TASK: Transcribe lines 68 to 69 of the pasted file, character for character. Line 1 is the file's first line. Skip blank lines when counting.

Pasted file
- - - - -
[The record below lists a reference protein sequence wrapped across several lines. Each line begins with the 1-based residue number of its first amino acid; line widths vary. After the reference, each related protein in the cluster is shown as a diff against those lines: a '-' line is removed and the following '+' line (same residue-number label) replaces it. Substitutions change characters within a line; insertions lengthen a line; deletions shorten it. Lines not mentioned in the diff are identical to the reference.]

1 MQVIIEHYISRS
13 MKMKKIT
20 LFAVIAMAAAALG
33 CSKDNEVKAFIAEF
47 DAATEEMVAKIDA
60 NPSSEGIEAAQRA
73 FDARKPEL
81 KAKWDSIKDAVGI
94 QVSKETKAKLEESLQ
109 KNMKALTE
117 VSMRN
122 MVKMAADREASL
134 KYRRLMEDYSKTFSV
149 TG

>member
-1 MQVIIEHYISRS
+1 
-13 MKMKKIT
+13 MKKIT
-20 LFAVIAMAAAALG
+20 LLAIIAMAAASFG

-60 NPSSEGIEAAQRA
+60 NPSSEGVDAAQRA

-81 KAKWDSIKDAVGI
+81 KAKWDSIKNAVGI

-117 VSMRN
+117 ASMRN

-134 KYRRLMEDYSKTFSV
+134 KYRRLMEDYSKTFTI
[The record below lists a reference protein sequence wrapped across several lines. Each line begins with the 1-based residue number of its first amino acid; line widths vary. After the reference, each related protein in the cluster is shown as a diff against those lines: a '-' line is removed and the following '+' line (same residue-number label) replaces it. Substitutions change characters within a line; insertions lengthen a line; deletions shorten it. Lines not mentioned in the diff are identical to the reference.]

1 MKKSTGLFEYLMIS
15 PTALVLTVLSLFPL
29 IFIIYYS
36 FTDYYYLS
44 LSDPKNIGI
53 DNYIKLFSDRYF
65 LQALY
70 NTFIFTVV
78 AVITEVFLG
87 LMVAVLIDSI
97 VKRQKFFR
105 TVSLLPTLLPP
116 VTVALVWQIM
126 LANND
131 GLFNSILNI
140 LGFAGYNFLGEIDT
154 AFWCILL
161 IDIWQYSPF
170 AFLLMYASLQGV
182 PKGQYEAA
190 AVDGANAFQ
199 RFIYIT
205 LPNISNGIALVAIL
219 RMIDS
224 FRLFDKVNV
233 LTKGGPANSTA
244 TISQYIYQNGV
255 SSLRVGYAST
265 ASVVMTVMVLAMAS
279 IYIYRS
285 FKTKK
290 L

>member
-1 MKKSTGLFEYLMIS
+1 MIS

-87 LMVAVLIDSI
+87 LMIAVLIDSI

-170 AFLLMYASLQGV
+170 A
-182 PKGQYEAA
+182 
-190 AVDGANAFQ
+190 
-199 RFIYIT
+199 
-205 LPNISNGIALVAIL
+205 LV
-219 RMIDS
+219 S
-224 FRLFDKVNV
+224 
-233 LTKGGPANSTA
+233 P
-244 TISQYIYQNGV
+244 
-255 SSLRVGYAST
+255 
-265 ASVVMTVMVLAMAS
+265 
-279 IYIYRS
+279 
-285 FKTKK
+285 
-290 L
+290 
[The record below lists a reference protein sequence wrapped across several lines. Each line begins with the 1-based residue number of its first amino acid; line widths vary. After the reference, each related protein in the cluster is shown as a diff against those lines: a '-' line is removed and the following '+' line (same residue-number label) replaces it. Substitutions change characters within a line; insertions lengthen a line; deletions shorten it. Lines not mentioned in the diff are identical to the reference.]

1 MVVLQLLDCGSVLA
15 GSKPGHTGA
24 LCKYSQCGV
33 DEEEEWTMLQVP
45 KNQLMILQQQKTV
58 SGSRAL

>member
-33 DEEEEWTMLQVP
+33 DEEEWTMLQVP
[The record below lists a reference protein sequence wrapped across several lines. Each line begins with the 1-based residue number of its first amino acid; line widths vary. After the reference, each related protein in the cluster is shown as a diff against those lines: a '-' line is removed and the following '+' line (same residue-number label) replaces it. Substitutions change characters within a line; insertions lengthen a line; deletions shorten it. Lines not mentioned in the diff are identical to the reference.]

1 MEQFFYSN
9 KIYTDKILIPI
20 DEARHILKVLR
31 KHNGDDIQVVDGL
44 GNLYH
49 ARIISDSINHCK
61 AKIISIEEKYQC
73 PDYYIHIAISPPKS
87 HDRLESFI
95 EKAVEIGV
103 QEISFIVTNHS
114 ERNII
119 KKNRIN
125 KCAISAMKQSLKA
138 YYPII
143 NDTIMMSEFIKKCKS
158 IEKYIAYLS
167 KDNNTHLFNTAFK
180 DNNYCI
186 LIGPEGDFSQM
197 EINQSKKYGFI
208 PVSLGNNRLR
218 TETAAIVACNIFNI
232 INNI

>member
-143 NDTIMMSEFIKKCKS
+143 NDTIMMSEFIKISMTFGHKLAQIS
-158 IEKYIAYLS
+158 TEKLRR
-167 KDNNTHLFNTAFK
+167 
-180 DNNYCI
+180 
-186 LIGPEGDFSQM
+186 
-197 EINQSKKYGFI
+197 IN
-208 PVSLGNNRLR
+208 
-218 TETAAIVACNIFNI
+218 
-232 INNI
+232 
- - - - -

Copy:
+87 LMIAVLIDSI

-170 AFLLMYASLQGV